In My Voyage to Italy, American master Martin Scorsese (Raging Bull, Taxi Driver) explores, in detail, the legacy of the classic period of Italian cinema. Beginning with Roberto Rossellini’s Rome Open City, the film traces the development of Italian neorealism: its currents and its philosophy, its evolution and its descent. Classics such as The Bicycle Thief and La Dolce Vita are discussed alongside rarer titles like Senso and Europa ’51. Scorsese’s appreciation is rooted in his identity as an Italian-American film-maker. Less a documentary than an impassioned essay, it ultimately provides a portrait of a national cinema that doubles as a disguised autobiography.
My Voyage to Italy was a cultural initiative undertaken by Martin Scorsese as part of his tireless campaign in restoring and preserving the world’s greatest films. Produced by iconic couturier Giorgio Armani, with the help of archivists Raffaele Donato, Kent Jones and the legendary screenwriter Suso Cecchi d’Amico (The Bicycle Thief, The Leopard); the film serves as an ode and monument to the history of film. —Mr Bongo
Martin Scorsese was born in New York City and soon developed a passion for cinema and a particular admiration for neo-realist cinema which inspired him and influenced his view or portrayal of his Sicilian heritage. After graduating from NYU Film School in 1966 and making a number of shorts, he shot his first feature-length film Who’s That Knocking at My Door (1968) with fellow student, actor Harvey Keitel, and editor Thelma Schoonmaker both of whom were to become long-term collaborators. Mean Streets followed in 1973 and provided the benchmarks for the ‘Scorsese style’. After Scorsese directed Alice Doesn’t Live Here Anymore, the trio was reunited for the dark journey of Travis Bickle in Taxi Driver. After New York, New York Scorsese released Raging Bull. The acclaimed biography of middleweight fighter Jake LaMotta was followed by exploration of fans as pariah in The King of Comedy, dark-comic dreams in After Hours and pool sharks in The Color of Money. Scorsese outraged some religious… read more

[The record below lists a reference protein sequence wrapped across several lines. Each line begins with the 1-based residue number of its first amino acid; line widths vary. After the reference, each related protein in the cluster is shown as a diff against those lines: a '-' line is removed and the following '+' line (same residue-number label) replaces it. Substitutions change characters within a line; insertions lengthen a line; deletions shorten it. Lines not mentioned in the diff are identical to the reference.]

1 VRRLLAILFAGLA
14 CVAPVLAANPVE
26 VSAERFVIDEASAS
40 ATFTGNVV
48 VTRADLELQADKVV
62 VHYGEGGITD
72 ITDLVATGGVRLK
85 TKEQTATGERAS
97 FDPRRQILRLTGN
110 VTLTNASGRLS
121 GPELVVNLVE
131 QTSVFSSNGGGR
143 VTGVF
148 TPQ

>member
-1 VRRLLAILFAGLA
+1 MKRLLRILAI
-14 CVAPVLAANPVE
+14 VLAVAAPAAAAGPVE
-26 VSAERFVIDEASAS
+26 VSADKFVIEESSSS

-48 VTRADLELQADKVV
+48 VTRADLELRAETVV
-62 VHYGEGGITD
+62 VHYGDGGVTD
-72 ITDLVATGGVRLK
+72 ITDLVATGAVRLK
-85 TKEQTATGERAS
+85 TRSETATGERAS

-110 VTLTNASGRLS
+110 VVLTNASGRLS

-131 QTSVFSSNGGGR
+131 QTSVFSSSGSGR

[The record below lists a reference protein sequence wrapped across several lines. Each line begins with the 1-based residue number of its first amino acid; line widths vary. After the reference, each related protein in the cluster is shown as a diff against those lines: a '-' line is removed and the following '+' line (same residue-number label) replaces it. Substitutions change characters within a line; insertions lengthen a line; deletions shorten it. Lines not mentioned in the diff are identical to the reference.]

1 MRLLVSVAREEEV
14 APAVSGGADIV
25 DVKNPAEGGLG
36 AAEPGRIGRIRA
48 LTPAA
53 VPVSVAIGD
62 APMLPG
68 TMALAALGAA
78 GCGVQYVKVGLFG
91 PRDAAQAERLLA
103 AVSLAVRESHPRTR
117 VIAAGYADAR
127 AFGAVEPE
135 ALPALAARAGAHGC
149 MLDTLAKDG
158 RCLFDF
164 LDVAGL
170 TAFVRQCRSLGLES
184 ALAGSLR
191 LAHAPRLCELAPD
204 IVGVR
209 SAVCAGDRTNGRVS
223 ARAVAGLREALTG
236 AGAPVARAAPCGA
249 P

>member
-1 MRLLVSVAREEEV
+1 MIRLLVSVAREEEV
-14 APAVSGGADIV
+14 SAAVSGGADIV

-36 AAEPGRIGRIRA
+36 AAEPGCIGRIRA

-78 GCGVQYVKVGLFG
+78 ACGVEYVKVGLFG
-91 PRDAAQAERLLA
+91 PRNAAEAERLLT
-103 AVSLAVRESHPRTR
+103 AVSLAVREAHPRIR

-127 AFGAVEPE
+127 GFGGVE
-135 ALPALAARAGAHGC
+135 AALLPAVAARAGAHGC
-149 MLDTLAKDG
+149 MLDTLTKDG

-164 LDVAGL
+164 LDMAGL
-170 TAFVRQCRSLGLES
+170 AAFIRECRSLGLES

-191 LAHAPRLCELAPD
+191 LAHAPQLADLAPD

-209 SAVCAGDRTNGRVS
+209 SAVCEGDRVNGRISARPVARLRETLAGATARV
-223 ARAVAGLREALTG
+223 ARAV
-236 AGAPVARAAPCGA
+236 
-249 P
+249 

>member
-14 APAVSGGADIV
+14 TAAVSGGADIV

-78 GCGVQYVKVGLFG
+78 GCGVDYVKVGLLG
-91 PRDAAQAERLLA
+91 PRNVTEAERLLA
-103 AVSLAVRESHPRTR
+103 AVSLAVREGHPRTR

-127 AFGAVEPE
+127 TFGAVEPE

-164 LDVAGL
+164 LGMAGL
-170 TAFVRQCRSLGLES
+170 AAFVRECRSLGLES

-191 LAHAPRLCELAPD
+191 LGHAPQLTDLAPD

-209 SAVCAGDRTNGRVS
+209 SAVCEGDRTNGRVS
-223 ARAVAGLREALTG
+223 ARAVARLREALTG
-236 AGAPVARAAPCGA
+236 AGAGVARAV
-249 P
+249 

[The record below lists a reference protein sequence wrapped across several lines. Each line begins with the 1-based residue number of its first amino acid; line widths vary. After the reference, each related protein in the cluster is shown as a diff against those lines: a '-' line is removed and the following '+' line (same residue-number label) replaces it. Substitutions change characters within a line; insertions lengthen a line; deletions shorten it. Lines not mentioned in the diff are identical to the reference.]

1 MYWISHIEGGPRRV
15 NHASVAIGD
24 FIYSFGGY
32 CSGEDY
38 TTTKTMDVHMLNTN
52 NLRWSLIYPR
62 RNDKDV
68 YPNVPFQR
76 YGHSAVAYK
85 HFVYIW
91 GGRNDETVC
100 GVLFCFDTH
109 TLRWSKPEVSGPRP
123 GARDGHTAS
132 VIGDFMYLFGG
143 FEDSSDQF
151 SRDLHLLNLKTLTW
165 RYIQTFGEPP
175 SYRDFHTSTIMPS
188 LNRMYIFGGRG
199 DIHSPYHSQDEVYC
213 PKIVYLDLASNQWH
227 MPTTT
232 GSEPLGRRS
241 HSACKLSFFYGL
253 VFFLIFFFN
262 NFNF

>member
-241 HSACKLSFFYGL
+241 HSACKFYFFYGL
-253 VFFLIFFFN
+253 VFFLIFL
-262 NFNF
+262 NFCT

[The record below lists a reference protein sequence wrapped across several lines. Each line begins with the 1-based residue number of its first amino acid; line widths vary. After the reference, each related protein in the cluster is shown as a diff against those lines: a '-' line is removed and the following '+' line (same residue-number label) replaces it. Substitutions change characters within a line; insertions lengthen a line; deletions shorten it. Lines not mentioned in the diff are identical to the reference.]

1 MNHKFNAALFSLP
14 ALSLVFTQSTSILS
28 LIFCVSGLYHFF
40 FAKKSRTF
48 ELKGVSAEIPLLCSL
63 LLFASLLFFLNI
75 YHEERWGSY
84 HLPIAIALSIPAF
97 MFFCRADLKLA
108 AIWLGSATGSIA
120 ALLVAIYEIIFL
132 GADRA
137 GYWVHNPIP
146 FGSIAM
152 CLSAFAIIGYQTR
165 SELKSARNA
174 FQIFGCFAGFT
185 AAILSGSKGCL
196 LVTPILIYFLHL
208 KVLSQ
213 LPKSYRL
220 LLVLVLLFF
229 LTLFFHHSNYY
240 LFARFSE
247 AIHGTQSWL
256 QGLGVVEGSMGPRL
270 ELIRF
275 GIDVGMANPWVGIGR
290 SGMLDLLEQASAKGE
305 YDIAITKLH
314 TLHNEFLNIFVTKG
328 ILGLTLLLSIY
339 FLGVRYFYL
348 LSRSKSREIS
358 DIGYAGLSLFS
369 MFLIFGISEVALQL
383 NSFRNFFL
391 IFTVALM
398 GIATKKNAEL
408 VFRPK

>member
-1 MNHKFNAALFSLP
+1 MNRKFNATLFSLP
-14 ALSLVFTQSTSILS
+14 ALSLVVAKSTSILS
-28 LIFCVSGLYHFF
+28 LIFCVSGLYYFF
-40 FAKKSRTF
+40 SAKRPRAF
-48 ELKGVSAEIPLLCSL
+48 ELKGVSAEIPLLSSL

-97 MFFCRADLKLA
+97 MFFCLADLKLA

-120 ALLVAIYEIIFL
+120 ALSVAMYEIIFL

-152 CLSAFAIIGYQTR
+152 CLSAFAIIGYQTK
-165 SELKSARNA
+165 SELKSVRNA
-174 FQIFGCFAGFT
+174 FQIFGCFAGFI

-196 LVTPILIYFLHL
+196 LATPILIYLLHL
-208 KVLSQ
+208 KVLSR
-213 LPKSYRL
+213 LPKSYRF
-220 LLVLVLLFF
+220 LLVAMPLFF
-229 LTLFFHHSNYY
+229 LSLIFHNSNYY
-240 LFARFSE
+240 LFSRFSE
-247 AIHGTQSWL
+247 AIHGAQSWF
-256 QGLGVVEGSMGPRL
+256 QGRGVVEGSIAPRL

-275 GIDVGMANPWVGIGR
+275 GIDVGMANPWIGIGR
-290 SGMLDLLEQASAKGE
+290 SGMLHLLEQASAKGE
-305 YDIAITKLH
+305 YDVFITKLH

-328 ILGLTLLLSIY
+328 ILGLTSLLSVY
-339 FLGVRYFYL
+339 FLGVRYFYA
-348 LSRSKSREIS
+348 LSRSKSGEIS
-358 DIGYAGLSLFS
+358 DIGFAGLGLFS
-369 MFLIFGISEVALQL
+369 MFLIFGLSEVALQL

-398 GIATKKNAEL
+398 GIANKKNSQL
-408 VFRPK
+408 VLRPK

Heartfelt and nostalgic, albeit aligned with the auteurist romance of visionaries pushing cinema "forward," Scorsese's travelogue often feels more personal than it really is -- that is, there are many more allusions to the profound impact these films have had on him than there are descriptions of what that impact amounted to in his life or his craft. This is cheerleading, but so what? I like this team.
A classic cinema class from a true master. This 4 hour long documentary is Martin Scorsese taking you through several films that have influenced him over the years, that inspired him and made him the great filmmaker he became. Scorsese has a passion for cinema more than probably any of his contemporaries.
One of my favourite periods of cinema looked at retrospectively through the masterful eyes of Martin Scorsese. Such an excellent documentary, 246 minutes well spent.